An all-out 10-day Canberra International Film Festival is set to take shape for 2019. In the meantime, CIFF 2018 will comprise a three-day retrospective film festival showcasing eight features at the National Film and Sound Archive this weekend.
The festival presents a selection of old and restored films, a special event screening with eminent Australian animator Lee Whitmore in attendance, and two special Australian Premieres.
Getting underway tonight, the first feature in the three-day line-up is The Third Man (1949). British director Carol Reed’s legendary Vienna-set post-war thriller is the first in a series of three films at this year’s festival shining a light on Australian Robert Krasker whose work here garnered him an Oscar win for Best Cinematography. Bask in the B&W glory of his framing and lighting – especially that tunnel sequence – in this very special 4K Restoration. Screening October 26, 7:30 pm.
Saturday’s bumper offerings kick off with the Australian Premiere of Cinema: A Public Affair (2015). Presented in association with the Friends of the NFSA, this documentary tracks the besieged Moscow Film Museum (Musey Kino) which wove its way into the fabric of Moscow and the hearts and minds of a wave of Russian film-makers since its 1989 inception thanks to film historian Naum Klieman. However, following its eviction from its premises in 2005, it became clear the government had other ideas. Locked in limbo and attempting to stage a fight-back, the Museum has led a guerrilla existence ever since. Screening October 27, 11 am.
The second film highlighting the work of Australian cinematographer Robert Krasker is The Criminal (aka Concrete Jungle) (1960). Rebuilding his career following the artistic stigma of McCarthy-era America – think Trumbo – director Joseph Losey found a lifeline in the UK where he conjured up this classic B&W crime caper about a lone-wolf (actor Stanley Baker) who takes it upon himself to take on an organised crime syndicate. Screening October 27, 1:30 pm.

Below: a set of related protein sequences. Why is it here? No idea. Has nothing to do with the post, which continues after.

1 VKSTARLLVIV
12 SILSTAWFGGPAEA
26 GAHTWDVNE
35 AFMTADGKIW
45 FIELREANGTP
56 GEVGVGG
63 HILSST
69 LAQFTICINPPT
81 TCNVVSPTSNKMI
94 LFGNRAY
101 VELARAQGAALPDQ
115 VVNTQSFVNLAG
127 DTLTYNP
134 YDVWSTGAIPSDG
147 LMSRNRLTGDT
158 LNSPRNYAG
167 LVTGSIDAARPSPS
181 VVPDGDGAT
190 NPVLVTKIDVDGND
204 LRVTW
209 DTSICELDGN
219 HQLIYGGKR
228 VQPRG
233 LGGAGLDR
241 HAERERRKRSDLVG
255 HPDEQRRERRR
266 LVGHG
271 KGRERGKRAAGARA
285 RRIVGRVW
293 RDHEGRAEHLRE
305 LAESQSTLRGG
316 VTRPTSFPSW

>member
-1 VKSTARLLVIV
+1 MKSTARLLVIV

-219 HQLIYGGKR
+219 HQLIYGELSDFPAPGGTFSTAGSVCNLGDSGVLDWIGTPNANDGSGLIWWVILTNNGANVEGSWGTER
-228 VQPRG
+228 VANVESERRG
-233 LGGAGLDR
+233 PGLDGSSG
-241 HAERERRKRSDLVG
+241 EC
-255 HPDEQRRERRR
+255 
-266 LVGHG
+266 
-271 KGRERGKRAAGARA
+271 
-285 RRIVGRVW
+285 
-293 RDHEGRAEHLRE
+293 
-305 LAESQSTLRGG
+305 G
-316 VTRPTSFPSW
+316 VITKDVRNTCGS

Second documentary of the day Searching For Ingmar Bergman (2018) is also CIFF 2018’s second Australian Premiere. Presented in association with the Friends of the NFSA, this delicate memoir presented and crafted by German director Margarethe von Trotta (Hannah Ahrendt, Rosenstrasse) is – as the title suggests – a love letter to the Swedish godfather of cinema, Ingmar Bergman. His extensive and influential canon left its mark on many, including von Trotta, and here she mines a wealth of material (home movie footage, interviews, etc) in homage to her unofficial mentor. Screening October 27 4:30 pm.
Wrapping up Saturday is the NFSA Restoration and aptly-titled Sunday Too Far Away (1975). This iconic Australian tale starred Jack Thompson (Breaker Morant) as the gruff Foley who leads a shearer’s strike in the 1950s after wealthy landowners attempt to drive them off their property. A first for the then newly-formed South Australian Film Corporation, Ken Hannam also notched up his first feature directorial credit after years in TV. His debut made waves both at home and abroad after being invited to screen at Cannes Film Festival. Expect some special guests for this special restoration as part of the NFSA Restores program. Screening October 27, 7:30 pm.
The three-film Sunday launches with The Films of Lee Whitmore. This special event will play host to a selection Whitmore’s work along with Lee herself. One of Australia’s leading animation film-makers, Lee will be on hand to discuss her craft throughout the presentation of her carefully curated cavalcade of personal shorts. Screening October 28, 11 am.
Penultimate piece for the weekend is another Special 4K Restoration and B&W classic Le Crime de M. Lange (1935) from one of the fathers of modern French cinema. Director Jean Renoir’s dramatic work paints an amoral cheat – in more ways than one – who tries to return to the helm of a business he previously fled dishonourably. Due to his original culpability and the hurt left in his wake, Monsieur Lange finds himself faced with a workers’ collective far from amenable to his self-assured reinstatement. French with English subtitles. Screening October, 28, 1:30 pm.
Last but most certainly not least is El Cid (1961). This is the absolutely epic tale of Rodrigo Díaz – the 11th-century Spanish hero who fought to defend his country from invading Moors. Starring Charlton Heston (Ben Hur) and Sophia Loren (Two Women) and clocking in at just over three hours as a good epic should, this is also the third and final example of the work of Australian cinematographer Robert Krasker – this time in colour. Closing the festival October 28, 4 pm.
Pick up the Official Programme from NFSA Reception.
Tickets for all sessions are $17 adults / $14 concessions.